A largely featureless concrete... caste-thing-interior. Good luck finding the secrets on this one. You can just about manage without, but that's engaging in some nasty survival-style gameplay considering the scanty health and ammo provided. I think I got my chaingun after killing a commando fairly late in the level. All the other stuff, like the plasma rifle and rocket launcher, are hidden behind secrets, but the plasma rifle is actually highlighted in that weird northernmost area, so at least that one's worth puzzling out. Most of the rest are sorted out via ritual wallhumping. Favorite fight is definitely the "arena" battle, where I actually felt some pressure.

This is kind of manageable and I love the atmosphere, my favorite of the levels so far. If you don't find the berserk pack, though, you're going to be in trouble, because while this level is stacked with plasma ammo, there is nary a rifle to be found. It's by design, of course; Shrock's challenge to the player is to blow through it only keeping your save at the beginning. As it stands, be prepared to do a lot of fisting and keep an eye out for those shotgun guys; they work great at tearing your health down. There are a few big battles worth mentioning, like the sheer chaos in the cathedral proper, which will mostly be punching demons and specters in low lighting. There are a lot of them, though. The big, final area has a healthy variety, including a pain elemental, but by the time you get there you're better off racing to the exit door switches and blitzing through.

Mansion of DoomMAP05
Still heavy on the secrets, and still loaded down with cells with no rifle to show for it, but it's a much more forgiving map with plenty of hallway to lure enemies out into, and the intended solution for the big bads is... entirely expected, to be blunt. Some of these rooms are actually pretty cool, so it's a pity that they're connected by the drab wooden corridors. I like the Baron eyes / horns motif in the throne room, and the outdoor area that hosts the showdown is pretty neat. No real standout fights, though, besides the "Gotcha!".

MAP06Secret Area!
This one isn't so bad from pistol start. I mean, you're entirely reliant on the shotgun and chaingun, and killing the arch-vile will almost assuredly involve some arachnotron wrangling, and the pain elemental can ruin the whole affair, but it isn't so bad. The level is an interesting idea, linking the previous one to "Arena!", which still has the stink of the dead laying around. It's also gloaming with ammo, a lot of it if you know where to find it. Not that all the cells and rockets will do you a whole lot of good. The only new portions of the level are deadly dull, though - just a bunch of concrete rectangles linked by staircases.

Nuke MazeMAP07
A victory of truth in advertisement. If you know where the exit is, this level can be done very quickly, provided you don't get bogged down in the mob of shadows in the penultimate room. First timers, though, are in for a double whammy, as the maze dominates the level's central area and it's hidden on the automap. If you run out of enviro suits while blindly exploring the tertiary areas, though, you're fucked. There are some appearances by the SSG, thankfully, so between that and the secrets demo runners should be able to plan a pretty painless route. If it weren't for the setup, I'd probably love blasting away all the lost souls plus pain elemental in the starting labyrinth.

MAP08Five Towers
Back to the castle motif. Indeed, there are five towers that you can investigate on your way to the blue key. One of them is optional, though. I think. Anyway, it's back to survival style, since the copious cells and not so copious rockets have no relief valve. The Cyberdemon stomping around the ground floor is instrumental in taking out most of the chaff and indeed if you want to off everything including him you'll have to herd everything around for maximum infighting potential, particularly all the nasties lurking behind the blue key door. I still found myself with eight bullets left at the exit.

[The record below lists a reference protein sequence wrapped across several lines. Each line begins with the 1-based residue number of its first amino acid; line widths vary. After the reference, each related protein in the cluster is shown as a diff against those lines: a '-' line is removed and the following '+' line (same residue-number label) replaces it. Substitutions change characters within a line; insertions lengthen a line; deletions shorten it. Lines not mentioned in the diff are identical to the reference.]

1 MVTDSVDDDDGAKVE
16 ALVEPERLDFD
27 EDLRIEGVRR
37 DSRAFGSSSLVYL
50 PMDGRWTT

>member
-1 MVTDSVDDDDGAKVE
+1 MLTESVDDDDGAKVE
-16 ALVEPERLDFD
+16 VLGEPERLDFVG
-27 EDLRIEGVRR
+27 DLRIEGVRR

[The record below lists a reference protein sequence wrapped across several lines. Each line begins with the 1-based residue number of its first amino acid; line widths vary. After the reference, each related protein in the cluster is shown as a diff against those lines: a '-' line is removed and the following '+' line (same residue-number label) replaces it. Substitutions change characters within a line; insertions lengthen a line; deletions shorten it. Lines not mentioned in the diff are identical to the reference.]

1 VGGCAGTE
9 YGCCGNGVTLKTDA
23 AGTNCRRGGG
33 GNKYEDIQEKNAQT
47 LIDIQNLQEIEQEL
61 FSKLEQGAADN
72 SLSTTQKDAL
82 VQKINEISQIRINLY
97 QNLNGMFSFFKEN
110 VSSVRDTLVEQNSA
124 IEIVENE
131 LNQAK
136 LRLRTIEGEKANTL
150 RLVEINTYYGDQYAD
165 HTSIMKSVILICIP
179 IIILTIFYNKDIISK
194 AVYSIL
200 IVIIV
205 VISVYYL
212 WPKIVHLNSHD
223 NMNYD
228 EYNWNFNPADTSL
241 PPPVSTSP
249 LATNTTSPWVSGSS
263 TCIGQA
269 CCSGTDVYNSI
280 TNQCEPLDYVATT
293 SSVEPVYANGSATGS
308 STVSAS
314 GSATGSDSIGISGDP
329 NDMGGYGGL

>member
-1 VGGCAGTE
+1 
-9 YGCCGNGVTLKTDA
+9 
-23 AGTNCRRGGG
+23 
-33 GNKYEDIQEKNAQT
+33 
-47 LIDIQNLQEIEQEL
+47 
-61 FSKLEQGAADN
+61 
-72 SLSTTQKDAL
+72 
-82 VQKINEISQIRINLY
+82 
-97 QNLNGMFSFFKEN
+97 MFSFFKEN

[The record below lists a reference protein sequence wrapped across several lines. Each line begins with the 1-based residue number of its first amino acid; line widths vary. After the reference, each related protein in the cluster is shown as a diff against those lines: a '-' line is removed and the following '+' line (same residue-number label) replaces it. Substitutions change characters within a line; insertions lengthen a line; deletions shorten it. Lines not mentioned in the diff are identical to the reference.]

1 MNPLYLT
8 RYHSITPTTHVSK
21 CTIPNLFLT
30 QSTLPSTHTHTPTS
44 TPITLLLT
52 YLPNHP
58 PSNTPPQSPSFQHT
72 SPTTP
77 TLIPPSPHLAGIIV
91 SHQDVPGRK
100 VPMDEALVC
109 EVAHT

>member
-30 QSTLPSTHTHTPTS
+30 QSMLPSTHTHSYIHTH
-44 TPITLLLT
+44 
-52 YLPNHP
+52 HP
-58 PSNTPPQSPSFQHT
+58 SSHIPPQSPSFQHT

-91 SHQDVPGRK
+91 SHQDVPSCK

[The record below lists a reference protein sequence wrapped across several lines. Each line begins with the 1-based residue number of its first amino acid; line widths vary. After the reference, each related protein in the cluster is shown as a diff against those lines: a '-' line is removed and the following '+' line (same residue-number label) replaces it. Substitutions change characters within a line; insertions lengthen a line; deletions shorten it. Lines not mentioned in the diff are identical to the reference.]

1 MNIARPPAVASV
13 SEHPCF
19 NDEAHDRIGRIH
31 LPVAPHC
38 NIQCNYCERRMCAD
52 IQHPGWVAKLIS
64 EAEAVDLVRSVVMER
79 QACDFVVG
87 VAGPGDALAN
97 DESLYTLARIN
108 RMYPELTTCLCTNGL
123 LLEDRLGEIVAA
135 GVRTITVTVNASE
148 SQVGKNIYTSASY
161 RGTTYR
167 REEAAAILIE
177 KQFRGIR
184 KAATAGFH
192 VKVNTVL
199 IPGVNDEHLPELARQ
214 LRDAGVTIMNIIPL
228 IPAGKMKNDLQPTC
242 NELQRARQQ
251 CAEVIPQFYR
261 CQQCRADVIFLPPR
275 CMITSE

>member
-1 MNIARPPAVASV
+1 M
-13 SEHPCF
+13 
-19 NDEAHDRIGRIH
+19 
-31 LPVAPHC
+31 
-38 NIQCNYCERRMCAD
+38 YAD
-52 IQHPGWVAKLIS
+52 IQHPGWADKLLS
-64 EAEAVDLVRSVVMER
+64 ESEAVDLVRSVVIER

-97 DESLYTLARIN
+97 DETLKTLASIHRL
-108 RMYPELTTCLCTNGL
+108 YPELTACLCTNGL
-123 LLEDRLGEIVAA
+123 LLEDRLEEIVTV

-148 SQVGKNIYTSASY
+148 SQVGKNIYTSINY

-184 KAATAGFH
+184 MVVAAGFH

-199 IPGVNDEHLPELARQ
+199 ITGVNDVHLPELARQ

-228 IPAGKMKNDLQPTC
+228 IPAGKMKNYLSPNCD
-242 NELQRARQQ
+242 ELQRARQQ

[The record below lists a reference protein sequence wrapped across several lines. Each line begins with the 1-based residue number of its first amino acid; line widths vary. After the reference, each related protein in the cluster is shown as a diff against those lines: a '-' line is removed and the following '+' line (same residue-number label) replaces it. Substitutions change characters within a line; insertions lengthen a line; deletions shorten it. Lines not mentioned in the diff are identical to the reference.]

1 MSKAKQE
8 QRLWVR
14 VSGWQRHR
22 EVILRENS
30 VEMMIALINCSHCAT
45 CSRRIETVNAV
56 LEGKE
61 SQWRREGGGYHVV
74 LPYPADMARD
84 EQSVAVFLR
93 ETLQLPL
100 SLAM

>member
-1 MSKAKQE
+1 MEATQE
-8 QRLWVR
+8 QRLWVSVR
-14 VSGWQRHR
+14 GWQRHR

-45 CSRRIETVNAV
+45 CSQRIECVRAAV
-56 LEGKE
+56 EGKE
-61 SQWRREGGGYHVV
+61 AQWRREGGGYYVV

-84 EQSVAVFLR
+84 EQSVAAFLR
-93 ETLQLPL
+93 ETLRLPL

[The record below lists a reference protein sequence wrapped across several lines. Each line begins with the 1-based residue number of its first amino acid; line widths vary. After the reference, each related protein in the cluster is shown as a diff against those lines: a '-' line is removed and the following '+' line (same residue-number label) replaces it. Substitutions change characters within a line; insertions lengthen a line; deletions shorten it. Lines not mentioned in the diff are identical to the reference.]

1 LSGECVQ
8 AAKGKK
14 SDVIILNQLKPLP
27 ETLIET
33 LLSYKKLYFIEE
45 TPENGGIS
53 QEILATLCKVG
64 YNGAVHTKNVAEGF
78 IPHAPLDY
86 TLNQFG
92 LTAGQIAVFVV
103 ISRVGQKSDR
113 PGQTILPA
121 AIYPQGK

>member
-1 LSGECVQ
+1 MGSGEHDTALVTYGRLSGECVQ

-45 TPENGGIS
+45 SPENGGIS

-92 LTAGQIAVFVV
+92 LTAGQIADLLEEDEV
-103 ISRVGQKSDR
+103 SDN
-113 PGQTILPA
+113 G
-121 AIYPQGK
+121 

The Great HallMAP09
A gauntlet of sorts that leads you through some large, outer areas in the castle. There is more than enough ammo to go around and all of the main weapons, too, so just go all out. There are a lot of rockets offered up in the final showdown, a main event that features two Spiderdemons, a Cyberdemon, and an arch-vile as a potential spoiler, but any Doomer worth their salt knows that the big bads will smoke each other down to the last boss monster. It's a relief to be able to just cut loose.

MAP10Temple of Power
This level starts out feeling pretty lenient. An early, easy to get berserk, plus a plasma rifle. If you squander all your earnings, though, you'll find it very tough to get ahead in the final areas, including several sequential arch-viles and barons plus cacodemons. Tyson veterans will have the advantage, but you'll still have to pull some teeth to take care of a few troublesome beasts. The lights shining from the entrance are one of the best visuals this mapset has to offer.



  1. This is one of the Doom I episodes I had (along with Serenity & Eternity) way back in the mid 90's so it holds a bit of a niche spot in my heart.

    [Of course I know this review is the Doom II version - but it also existed as an E2 replacement for Doom I, as briefly referred to in the first paragraph of the review.]

  2. (Same person as above.) The only versions for Doom I on /idgames are CPHOBOS and CPHOBOS2. These are 4- and 6-level minisodes for Doom I E2 respectively, with the first 4 levels of CPHOBOS2 being modified CPHOBOS levels. There is also no new music or sky in these versions. CPHOBOS3 and CPHOBOS4 are not on /idgames; only CPHOBOS5, the Doom II version covered in this review, is. However, the version I had back in the mid-90s was a full Doom I replacement for E2 (9 levels, E2M1-E2M9) and it did contain the new music and sky. I'm presuming I must have had either CPHOBOS3 or CPHOBOS4 but is that correct? (I don't have it on my hard drive anymore, and can't find a place to download it.)

    1. The closest thing I can find is Jive's "Doom Legacy WAD" version (, which excepting whatever Jive did to it before archiving it is probably what you're looking for.